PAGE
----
Wednesday, we took a look at three of one man’s the many, many, many “Don’ts” in NFL free agency. (Never been a big fan of celebrating free agency’s big spenders, labeling them “winners” when they always seem to turn into regular season losers. Can I get an “Amen,” Daniel Snyder?!)
Today, let’s look at three of the “Do’s.”
Free agency Do No. 1:Fill in the holes to improve draft strategy.
A forgotten detail in the Great Christian Ponder Draft Reach of 2011 is the NFL was in the midst of a lockout. There was no free agency leading up to the draft. Brett Favre’s body and career finally was kaput. Tarvaris Jackson was a free agent. And, well, GM Rick Spielman thought it might be a good idea to field a team with a quarterback. So the Vikings took what they could with the 12th overall pick. And, remember, right after the draft, the lockout went back into effect. So at the time of the Ponder pick, no one knew what was going to happen with free agency. As it turned out, the Vikings signed Donovan McNabb. Or what little was left of him.
In a normal year, teams should use free agency to fill every hole with at least an acceptable starter or someone to compete for the position. The players don’t have to be superstars or even survive a competitive training camp (see: Derek Cox, Zack Bowman, Chris Carr). They just have to be there so that the team doesn’t have to reach on a draft pick based on position only.
The new CBA has made it easier to spend money in free agency. There’s a rookie salary cap, leftover room from past years can roll over and the cap keeps climbing significantly. This year, it’s expected to be above $140 million. The Vikings, even with Adrian Peterson counting $15.4 million, are about $18 million under the cap, and that could grow.
The Vikings’ top holes — not necessarily top needs — are left guard, middle linebacker, strong safety and cornerback. They do need an elite, big receiver who can run, catch and not be a high-maintenance jerk. But that’s not so much a hole as it is a more selective need.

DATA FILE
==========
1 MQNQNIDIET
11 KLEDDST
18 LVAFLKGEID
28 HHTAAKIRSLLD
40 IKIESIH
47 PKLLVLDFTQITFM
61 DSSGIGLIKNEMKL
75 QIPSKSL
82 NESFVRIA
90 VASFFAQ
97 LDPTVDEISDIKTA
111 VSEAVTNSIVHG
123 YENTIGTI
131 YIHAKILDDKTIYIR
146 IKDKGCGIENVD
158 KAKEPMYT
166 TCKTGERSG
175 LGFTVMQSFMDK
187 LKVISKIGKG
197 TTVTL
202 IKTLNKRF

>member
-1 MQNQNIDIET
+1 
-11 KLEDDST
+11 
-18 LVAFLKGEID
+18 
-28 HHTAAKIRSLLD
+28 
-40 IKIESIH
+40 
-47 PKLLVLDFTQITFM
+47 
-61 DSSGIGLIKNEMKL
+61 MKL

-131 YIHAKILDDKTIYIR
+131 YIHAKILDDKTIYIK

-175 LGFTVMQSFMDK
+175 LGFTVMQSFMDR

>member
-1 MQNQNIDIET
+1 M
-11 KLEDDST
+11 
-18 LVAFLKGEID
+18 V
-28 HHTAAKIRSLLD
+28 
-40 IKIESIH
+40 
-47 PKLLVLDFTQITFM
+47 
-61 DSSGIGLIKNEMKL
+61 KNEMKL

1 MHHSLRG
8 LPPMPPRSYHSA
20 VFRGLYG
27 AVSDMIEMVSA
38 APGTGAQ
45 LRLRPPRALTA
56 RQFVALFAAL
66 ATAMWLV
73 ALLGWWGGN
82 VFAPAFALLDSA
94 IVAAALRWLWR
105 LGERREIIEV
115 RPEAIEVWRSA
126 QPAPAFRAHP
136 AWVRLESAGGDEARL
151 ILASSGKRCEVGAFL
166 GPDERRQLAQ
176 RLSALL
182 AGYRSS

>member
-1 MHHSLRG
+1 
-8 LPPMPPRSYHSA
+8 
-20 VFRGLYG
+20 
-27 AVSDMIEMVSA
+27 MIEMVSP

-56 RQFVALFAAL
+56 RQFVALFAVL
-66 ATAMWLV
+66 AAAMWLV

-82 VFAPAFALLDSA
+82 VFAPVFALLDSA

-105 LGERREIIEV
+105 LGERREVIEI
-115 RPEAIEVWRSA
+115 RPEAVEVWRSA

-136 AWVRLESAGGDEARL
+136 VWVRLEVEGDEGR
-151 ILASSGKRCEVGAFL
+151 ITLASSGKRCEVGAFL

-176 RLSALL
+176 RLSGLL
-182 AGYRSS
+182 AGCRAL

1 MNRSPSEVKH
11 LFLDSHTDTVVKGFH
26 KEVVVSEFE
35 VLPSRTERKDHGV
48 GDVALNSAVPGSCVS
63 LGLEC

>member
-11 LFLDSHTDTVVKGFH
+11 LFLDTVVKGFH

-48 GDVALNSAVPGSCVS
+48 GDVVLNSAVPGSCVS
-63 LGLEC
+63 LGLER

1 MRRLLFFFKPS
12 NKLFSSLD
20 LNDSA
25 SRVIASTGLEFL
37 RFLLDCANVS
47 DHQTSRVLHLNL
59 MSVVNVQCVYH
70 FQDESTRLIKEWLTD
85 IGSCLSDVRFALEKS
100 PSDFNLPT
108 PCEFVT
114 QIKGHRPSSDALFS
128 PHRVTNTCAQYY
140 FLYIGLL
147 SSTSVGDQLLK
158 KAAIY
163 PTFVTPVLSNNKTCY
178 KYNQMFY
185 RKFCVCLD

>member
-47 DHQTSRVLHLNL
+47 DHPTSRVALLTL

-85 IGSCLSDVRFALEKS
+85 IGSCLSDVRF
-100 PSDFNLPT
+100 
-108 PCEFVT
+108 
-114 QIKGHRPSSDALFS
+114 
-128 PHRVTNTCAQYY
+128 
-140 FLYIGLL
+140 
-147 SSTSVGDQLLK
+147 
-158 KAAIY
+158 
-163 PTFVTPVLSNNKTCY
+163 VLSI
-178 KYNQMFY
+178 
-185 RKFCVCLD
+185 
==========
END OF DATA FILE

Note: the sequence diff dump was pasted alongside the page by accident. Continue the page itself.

Free agency “Do’s” No. 2: Need a lineman, get a lineman.
A small percentage of college linemen are able to make an immediate transition to NFL starter. Heck, the Vikings loved David Yankee a year ago when they got him in the fifth round, but found out he’d have to essentially red-shirt a full year before being strong enough to see the field for even one snap.
Yankee could be the answer at left guard. But no one wants to bet Teddy Bridgewater’s health on that. So even if the Vikings are targeting Iowa guard Brandon Scherff with the 11th overall pick, the Vikings still need to sign a capable starting left guard in free agency and let him compete with Yankee, Joe Berger and, who knows, maybe Scherff.
There are some guards out there. One should always keep an eye on guys with ties to the head coach or assistant coaches. Vikings coach Mike Zimmer is a defensive guru, but he also knows Cincinnati guard Clint Boling from their time together with the Bengals.
The Vikings don’t necessarily have needs on the defensive line. But they’d be wise to re-sign Tom Johnson. Johnson was a classic under-the-radar signing that nobody talks about but ends up helping a team. The Vikings signed him to a one-year deal long after last year’s free agency period had begun. He ended up with a career-high 6 1/2 sacks as a part-time player. I considered him the most underrated player on the team, just ahead of Berger.
Free agency “Do’s” No. 3: You can never sign enough DBs.
Spielman subscribes to this “Do.” The DBs don’t always end up making the team, but they give the Vikings depth and competition, which helps.
The team needs to upgrade the strong safety spot next to Harrison Smith. Robert Blanton and Andrew Sendejo give it everything they have, but they’re limited in what they have to give.
I can’t see the Patriots letting Devin McCourty get away, but the Vikings are probably too conservative to be in the bidding war for him if he became available.
A Rahim Moore could be a possibility as the Vikings look to create more quality competition.
And, as usual, they’ll also be searching for corners. Xavier Rhodes is on his way to being a star player. Captain Munnerlyn is on he way to being a nickel package player only. And Josh Robinson is too risky to depend on as a starter.
Picking a corner high in the draft also is a possibility, but it certainly wouldn’t hurt to cover one’s bet with an experienced free agent.
Meanwhile, at middle linebacker, free agency appears to be a much better avenue than the draft this year. Cincinnati’s Rey Maualuga looks like an intriguing possibility with his experience under Zimmer.